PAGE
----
Instead of gaming equipment at the entrance, light, airy, and whimsical elegant decor greets you. A Chihuly glass sculpture or merry- go- round made of flowers and ivory statue horses. Instead of empty walls and no clocks in casino area, Wynn's designer used silk fabrics and antique clocks.  The rationale was  to induce a feeling of wealth and confidence.  Would you prefer a dark room, a cave to hide, or a  luxurious room with natural light.  It seems the latter has paid off.

The wow factor is more than the $2.7 billion price tag of the Wynn hotel in 2005. Wynn incorporated outdoor elements, artwork, and maximized the destination for weddings and events.  

Christine Michaels goes to Las Vegas

Outside there is the 18-hole golf course. Inside lining the walls is artwork including the Le Reve the Picasso portrait which Wynn reportedly paid $42 million. The 15 restaurants, three wedding salons, the Ferrari-Maserati dealership and the casino next to the three-acre-man made lake with the 70 foot waterfall. 

Wynn hotel manmade waterfall
Outside the Wynn Hotel waterfall

The Wynn and Encore hotels were built from the female perspective. With layer upon layer of detail. The opposite of the gaming design.  My favorite was the Encore hotel which exudes femininity and elegance in every section of the hotel.  The pool and the Jardin restaurant stole my heart. 

The pool with a swim- up bar also features outdoor gaming tables.  During my visit,  a group of people played at one card game table behind the bar (the covered island pictured below on the left) and were cheering and applauding the entire two hours.  In the middle of the afternoon surrounded by a pool, bright day light, and a well stocked bar steps away, guests gambled to their heart's content.  Proof again that the "playground" design worked.

Encore hotel pool

The Jardin restaurant appeared like flower heaven. A celestial room of flowers!
Jardin restaurant at Encore Hotel, Las Vegas
Ceiling window radiates light like the heavens

Christine about to exit and standing on whimsical mosaic tile floor

Jardin bar

This is the CEILING not the wall of the Jardin bar. Bottles suspended.
So delicate like a woman's boudoir.

Christine sits in Jardin restaurant
Notice the natural light all around, bright colors and the whimsical floor pattern

I felt I was in Miami. With sunny hot weather, "light and airy" is a design that is popular for both home, office and restaurant design.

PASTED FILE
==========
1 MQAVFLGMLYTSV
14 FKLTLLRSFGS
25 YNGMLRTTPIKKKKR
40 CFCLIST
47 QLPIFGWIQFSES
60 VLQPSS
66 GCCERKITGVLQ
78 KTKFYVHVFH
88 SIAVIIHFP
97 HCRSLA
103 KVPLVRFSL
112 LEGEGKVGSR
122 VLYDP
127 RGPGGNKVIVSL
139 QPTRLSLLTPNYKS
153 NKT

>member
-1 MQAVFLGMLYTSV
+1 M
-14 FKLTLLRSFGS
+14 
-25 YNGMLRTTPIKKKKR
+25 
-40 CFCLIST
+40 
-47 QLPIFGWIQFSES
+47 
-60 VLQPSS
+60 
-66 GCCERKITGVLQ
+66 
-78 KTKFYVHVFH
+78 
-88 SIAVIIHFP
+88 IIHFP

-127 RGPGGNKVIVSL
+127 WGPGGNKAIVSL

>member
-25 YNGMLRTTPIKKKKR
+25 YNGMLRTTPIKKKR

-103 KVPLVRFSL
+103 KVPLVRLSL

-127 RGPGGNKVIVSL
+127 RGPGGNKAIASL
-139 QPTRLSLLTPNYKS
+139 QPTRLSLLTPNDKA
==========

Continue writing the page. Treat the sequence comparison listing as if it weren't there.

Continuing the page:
Unfortunately time did not permit to visit all the hotels on the strip.  I often wondered what happened to the classics like Sahara and Dunes.  Were they empty or demolished and replaced? Turns out most were imploded and made way for the new darlings on the strip.  So bombing and building is the name of the game. In the past I stayed at the Flamingo and visited Caesars Palace.  Today it's the Encore. Below is an abbreviated timeline of select hotels and casinos to look up some of your favorites.

So which is your favorite hotel past and present? Leave a comment below!

1946- The Pink Flamingo opens, built by notorious mobster Bugsy Seigel.  It is the first luxury hotel on the Strip. (renamed Fabulous Flaming in 1947, the Flamingo Hilton in 1974, and Flamingo Las Vegas in 1999).

1952- The Sahara opens.
1952- The Sands opens

1955- The Riviera opens
1955- The Dunes opens

1957 The Sans Souci opens (no casino)

1966- Caesars Palace opens
1966- Aladdin opens

1968- Circus Circus opens

1973- The original MGM opens (where Bonanza Casino used to be and where Bally's is now).

1985- The original MGM Grand becomes Bally's. 

1989- The Mirage opens, launching the mega resort era.

1990 - Excalibur opens
1990- Siefried and Roy begin their run at the Mirage, which ends in 2003 when Roy Horn is mauled by a tiger.

1993 - The Dunes is imploded to begin construction for the Bellagio

1996- The Sands is imploded (to be replaced by the Venetian in 1999)

1997- New York New York opens
1997- The Aladdin closes and is imploded in 1998 to be replaced by newer version of the Aladdin

1998 - The Bellagio opens (formerly The Dunes sight)

1999 - The Venetian opens
1999-  Paris opens
1999- Mandalay Bay opens

2001- The Desert Inn is imploded (to be replaced by the Wynn)

2005- The Wynn Las Vegas opens
2005- FTC approves the merger of MGM and Mandalay which now own nine casinos on the strip.

2006- Lady Luck (downtown) closes.
2006- Boardwalk is imploded for Aria/City Center
2006- Gold Spike (downtown) removes its table games
2006- Wildfire removes its table games
2006- The Stardust closes

2007- The Stardust is imploded to be replaced by Echelon 
2007- The Aladdin becomes Planet Hollywood (April)

2008- Trump Hotel (no casino) opens
2008- Encore opens (adjoining the Wynn)
2008- Palazzo opens (adjoining the Venetian)

2009- Aria opens

2010- Cosmopolitan opens (Dec)

2011 - Sahara closes (May)

2012- Imperial Palace becomes the Quad
2012- O'Sheas replaced by The Linq, a restaurant and entertainment district

2013- Downtown Grand opens at the old Lady luck site

2014- The Quad is renamed The Lina
2014- The SLS opens in the remodeled Sahara building, the first big resort since the Cosmo in 2010

2015 - Riviera closes

2016- Lucky Dragon, an Asian-themed casino opens on north strip, only to close in Jan 2018.

2017- Westin's casino, Max closes, The hotels continues to operate.

2018 - Lucky Dragon closes, The hotel continues to operate, and casino is slated to reopen within six months.